Prop. 1 is a vote about a lot of different things. It’s a vote about 50 miles of rail, and $7 billion or so of new roads, replacements for existing roads, and improvements for existing roads. To me it’s more than that, it’s also a vote on the sort of city we want to live in, what life is going to be like in Seattle in 50 years, and whether Seattle can finally move out of the sort of transportation “Groundhog’s Day” (as the PI put it) and become a city that actually gets things done rather than just talking about the perfect plan for generations.
One thing it’s not, or shouldn’t be: It’s not a vote about global warming or about greenhouse gases. According to Sightline’s Clark Williams-Derry, the roads portion, RTID, could increase carbon emissions by as much as 15 million tons over 50 years. That’s an average of 300,000 tons per year. Currently, the US outputs 6394.5 million tons per year (a “metric” tonne is 110.25 English “tons”). Even if that were not to increase (it will), that means represents less than one half of one one hundredth of one percent of the US’s total greenhouse emissions. Or put another way, that means it’s less than four tenths of one percent of what our region does in greenhouse emissions (our region is about 1.25% of the nation’s population and pollutes slightly more than the average per person). For comparison, Sea-Tac airport is about 7% of our region’s greenhouse emissions, and adding a third runway ought to increase greenhouse emissions by about 50% there. That’d be about 3.5% of our region’s greenhouse gas emissions meaning the third runaway at Sea-Tac is an entire order of magnitude more greenhouse gas emissions than all the roads in RTID. According to David Suzuki, Erica Barnett’s trips to Texas at Atlanta by plane are as bad as driving a hummer there and back the whole distance. So we shouldn’t stop light-rail and all the good it will provide for a few tenth’s of a percent increase in greenhouse gases.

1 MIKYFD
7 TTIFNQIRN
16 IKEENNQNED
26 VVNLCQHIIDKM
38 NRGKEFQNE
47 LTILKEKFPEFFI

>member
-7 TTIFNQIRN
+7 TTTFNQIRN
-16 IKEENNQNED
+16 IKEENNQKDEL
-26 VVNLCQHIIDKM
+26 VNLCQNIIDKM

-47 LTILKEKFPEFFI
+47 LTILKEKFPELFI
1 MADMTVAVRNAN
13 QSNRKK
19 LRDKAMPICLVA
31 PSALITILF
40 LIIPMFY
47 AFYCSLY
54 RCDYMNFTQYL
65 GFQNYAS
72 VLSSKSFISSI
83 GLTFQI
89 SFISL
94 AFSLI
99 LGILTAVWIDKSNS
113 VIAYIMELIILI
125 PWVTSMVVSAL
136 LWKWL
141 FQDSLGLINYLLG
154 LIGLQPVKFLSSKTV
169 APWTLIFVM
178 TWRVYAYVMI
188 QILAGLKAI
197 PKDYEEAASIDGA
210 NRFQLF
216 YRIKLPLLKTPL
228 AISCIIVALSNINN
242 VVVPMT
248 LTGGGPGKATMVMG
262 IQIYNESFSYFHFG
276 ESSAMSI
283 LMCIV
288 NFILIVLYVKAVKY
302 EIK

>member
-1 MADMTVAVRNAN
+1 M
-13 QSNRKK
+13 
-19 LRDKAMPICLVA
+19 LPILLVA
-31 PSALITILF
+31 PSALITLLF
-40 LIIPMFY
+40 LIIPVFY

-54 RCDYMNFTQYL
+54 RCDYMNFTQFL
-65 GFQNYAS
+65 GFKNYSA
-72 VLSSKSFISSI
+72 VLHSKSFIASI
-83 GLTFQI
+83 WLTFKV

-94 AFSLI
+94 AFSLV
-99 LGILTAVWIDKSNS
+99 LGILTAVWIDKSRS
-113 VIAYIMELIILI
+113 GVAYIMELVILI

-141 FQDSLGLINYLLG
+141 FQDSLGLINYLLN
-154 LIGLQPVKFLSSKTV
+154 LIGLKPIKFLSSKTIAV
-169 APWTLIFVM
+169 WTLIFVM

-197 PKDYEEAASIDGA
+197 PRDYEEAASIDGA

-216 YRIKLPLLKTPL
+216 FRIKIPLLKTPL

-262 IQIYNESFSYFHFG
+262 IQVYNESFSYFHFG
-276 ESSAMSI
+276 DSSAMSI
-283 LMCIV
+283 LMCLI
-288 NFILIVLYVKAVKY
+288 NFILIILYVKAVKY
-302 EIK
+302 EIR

The arguments against ST2 have been made for generations. Look at the image to the left, it has the arguments against Forward Thrust 40 years ago. “Seattle doesn’t have the population density.” “It would be well to see how the controversial Bay Area Rapid Transit turns out” (Really well by the way with lots of expansion plans). “I feel the transit plan would saddle the people with an extremely high debt for 40 years” (the bonds would have been paid off this year) “His plea is for buses is dedicated highway lanes”. Isn’t that John Niles argument as well?
The fact is, that BRT has been tried here in the bus tunnel, at a cost the same as subway, but far worse for ridership. It has been tried in highway lanes in Los Angeles where there were huge cost overruns, making it almost as expensive as a subway line, and it even had collisions at the rate of one per week. So BRT is a red herring, and not a workable solution. We need to put it to bed.
Why are we still having this conversation after 40 years? Because Seattle is stuck in the ideas phase and can’t get past it, can’t put rubber to the road (or steel to the rails as it were) and get things done. Maybe our motto should be “don’t just do something, stand there!”